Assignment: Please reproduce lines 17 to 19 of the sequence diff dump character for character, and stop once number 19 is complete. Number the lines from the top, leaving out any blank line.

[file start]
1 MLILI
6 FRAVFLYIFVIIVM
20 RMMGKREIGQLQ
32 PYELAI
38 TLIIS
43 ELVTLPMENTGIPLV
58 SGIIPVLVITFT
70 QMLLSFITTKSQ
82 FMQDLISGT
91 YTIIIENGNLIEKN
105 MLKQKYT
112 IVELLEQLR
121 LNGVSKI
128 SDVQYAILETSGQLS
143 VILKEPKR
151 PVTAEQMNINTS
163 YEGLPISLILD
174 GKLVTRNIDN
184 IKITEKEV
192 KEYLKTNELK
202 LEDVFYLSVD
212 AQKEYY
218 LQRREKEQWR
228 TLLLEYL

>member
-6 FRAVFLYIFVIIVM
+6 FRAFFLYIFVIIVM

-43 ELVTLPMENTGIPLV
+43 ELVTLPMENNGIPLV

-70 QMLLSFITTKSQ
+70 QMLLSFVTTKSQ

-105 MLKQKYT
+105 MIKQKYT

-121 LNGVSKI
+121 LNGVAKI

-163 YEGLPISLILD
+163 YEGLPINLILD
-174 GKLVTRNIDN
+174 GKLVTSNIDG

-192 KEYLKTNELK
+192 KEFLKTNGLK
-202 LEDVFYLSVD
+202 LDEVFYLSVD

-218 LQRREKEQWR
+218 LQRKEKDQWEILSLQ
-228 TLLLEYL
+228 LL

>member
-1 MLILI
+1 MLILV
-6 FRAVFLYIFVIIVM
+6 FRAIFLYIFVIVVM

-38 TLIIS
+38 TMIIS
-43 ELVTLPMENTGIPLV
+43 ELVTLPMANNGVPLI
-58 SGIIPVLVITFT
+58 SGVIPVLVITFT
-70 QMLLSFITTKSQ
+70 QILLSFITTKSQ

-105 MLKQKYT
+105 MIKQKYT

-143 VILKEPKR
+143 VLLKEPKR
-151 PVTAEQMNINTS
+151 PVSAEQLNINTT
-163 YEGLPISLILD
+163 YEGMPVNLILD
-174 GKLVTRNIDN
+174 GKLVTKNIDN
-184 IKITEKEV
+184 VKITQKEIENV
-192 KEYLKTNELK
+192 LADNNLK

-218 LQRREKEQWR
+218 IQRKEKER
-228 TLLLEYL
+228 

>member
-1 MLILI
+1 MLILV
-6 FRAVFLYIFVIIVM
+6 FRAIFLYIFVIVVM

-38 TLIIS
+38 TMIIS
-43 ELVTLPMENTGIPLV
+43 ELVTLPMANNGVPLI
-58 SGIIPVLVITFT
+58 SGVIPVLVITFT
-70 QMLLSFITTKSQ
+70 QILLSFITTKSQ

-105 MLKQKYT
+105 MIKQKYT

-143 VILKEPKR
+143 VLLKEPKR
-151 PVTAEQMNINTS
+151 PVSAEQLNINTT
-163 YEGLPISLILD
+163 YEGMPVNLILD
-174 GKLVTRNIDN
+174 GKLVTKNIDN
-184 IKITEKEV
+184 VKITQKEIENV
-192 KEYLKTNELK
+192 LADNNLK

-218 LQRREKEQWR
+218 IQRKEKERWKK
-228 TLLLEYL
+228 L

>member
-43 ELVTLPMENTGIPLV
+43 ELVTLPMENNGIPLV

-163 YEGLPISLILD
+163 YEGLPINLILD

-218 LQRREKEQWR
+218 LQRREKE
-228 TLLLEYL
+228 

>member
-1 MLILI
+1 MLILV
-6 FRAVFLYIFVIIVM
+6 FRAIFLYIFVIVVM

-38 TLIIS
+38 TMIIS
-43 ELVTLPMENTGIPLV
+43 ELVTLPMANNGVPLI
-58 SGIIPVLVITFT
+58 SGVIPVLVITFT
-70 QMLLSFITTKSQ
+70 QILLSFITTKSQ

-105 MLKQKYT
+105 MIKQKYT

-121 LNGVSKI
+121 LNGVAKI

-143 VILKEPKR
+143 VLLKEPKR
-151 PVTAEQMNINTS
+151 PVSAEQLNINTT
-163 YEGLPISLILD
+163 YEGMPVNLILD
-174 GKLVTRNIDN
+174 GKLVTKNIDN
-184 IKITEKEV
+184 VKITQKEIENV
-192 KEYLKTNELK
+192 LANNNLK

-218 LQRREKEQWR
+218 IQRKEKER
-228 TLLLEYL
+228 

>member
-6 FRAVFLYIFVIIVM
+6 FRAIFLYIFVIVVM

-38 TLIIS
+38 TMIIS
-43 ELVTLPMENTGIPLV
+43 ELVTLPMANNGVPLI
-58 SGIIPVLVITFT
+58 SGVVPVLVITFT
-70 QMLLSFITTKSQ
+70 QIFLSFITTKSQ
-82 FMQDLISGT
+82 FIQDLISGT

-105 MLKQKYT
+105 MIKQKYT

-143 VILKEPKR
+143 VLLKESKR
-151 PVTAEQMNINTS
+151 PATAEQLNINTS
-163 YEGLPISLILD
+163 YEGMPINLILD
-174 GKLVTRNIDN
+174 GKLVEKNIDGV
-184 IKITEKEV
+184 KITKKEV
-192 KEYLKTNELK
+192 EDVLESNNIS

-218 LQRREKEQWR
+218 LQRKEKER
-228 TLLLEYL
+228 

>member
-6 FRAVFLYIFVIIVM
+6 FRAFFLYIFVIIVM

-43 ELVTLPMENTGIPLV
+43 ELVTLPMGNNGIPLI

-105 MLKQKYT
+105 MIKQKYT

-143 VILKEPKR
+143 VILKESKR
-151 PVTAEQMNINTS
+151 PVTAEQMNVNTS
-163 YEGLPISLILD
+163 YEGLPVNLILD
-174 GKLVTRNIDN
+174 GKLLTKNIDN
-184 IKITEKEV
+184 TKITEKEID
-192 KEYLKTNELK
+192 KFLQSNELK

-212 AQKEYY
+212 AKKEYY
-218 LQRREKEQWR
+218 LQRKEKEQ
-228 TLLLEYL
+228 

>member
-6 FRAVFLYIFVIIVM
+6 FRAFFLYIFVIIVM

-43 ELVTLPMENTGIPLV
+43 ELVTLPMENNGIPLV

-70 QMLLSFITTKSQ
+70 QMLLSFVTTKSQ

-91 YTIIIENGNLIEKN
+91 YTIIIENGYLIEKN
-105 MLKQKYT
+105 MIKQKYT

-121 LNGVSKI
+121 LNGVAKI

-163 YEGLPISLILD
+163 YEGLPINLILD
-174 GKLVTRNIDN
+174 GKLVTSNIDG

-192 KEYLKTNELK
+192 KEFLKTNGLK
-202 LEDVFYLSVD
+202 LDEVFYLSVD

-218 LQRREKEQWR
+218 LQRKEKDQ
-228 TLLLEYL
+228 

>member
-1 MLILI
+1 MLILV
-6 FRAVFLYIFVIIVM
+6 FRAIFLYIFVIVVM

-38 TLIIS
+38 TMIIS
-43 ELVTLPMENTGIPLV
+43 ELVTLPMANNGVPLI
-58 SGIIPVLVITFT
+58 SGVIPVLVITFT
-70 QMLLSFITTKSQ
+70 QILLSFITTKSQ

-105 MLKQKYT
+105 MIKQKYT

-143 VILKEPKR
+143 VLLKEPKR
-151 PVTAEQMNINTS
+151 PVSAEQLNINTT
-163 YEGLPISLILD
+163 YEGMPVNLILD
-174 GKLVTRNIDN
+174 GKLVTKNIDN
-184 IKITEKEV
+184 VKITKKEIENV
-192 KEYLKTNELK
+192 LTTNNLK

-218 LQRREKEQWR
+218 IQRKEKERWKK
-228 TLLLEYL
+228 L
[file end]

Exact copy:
163 YEGLPISLILD
174 GKLVTRNIDN
184 IKITEKEV